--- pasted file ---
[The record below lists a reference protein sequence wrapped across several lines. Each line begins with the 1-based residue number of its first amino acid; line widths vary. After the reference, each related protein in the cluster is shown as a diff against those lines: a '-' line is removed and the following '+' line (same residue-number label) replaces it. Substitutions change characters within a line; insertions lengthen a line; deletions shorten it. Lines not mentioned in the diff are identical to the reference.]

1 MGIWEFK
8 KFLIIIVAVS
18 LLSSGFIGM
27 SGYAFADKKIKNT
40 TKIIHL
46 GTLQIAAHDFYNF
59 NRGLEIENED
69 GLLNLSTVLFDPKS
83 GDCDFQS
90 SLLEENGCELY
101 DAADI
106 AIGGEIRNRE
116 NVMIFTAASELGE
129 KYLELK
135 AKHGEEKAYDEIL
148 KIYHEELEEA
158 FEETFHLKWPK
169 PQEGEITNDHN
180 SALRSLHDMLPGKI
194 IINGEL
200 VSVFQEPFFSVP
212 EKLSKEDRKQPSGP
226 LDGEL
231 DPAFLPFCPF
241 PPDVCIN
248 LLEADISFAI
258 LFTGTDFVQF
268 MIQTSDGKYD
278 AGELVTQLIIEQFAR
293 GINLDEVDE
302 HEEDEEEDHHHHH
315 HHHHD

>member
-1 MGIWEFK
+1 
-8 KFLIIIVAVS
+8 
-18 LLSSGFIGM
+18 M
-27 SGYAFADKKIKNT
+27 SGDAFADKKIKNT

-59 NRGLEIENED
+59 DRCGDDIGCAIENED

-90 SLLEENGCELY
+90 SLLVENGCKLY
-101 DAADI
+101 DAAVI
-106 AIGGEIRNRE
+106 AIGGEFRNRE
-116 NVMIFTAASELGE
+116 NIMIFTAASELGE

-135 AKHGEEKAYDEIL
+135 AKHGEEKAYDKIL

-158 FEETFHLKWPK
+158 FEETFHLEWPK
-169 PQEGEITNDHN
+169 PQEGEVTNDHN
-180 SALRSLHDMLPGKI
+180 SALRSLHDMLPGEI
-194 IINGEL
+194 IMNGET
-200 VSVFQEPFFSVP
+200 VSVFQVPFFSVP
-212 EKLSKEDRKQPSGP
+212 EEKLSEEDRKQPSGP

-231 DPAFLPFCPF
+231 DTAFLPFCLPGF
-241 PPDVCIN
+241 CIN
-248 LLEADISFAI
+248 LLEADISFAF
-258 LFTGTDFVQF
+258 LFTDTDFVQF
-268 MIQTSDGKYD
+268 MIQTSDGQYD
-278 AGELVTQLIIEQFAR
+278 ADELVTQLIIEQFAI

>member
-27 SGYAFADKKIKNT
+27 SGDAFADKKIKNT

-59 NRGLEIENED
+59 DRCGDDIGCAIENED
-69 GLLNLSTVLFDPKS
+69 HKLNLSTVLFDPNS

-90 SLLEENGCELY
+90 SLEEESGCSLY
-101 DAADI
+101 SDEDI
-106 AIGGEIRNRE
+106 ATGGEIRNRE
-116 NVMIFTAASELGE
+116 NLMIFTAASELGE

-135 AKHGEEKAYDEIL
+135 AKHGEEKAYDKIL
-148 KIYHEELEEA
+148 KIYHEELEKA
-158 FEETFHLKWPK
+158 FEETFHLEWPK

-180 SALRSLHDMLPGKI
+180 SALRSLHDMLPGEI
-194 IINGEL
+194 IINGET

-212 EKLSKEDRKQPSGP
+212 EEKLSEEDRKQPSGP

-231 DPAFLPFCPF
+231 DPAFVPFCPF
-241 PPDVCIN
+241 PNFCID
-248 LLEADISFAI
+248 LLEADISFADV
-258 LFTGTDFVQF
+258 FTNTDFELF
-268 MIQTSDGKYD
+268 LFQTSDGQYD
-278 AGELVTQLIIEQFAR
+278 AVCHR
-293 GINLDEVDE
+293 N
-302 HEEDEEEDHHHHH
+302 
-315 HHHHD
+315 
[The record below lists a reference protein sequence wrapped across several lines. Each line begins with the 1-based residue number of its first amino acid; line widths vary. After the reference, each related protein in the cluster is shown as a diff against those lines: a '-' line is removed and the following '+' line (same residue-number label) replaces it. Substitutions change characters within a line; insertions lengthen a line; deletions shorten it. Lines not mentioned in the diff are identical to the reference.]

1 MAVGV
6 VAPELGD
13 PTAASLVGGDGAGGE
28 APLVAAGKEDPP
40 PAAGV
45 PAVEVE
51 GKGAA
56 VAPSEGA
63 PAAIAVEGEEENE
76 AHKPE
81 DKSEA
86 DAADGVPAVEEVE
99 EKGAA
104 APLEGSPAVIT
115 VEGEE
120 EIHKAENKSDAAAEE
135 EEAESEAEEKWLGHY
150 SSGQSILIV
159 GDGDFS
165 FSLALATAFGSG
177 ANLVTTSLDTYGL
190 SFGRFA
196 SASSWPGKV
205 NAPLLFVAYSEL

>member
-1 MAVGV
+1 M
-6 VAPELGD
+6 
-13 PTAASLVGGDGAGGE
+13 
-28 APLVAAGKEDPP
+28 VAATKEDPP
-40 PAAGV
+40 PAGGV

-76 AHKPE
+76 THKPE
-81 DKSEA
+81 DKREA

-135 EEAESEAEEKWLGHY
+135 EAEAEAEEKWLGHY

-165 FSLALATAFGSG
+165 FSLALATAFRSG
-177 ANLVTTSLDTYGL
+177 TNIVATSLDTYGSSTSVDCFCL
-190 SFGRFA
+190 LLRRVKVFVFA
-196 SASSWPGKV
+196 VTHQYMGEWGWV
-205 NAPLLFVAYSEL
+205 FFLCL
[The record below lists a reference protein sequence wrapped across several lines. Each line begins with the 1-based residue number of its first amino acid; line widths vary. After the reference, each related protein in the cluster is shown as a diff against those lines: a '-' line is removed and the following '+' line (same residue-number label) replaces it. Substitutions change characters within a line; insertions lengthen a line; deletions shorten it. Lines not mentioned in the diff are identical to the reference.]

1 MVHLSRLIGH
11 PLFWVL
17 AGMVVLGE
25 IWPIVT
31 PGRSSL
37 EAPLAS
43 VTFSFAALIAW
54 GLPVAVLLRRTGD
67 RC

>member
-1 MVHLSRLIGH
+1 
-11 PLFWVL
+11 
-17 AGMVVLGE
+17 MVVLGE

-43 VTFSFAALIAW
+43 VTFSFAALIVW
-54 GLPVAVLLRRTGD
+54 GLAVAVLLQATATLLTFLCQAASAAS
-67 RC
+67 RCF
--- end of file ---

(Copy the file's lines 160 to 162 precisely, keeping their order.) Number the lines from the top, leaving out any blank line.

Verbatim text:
-76 AHKPE
+76 THKPE
-81 DKSEA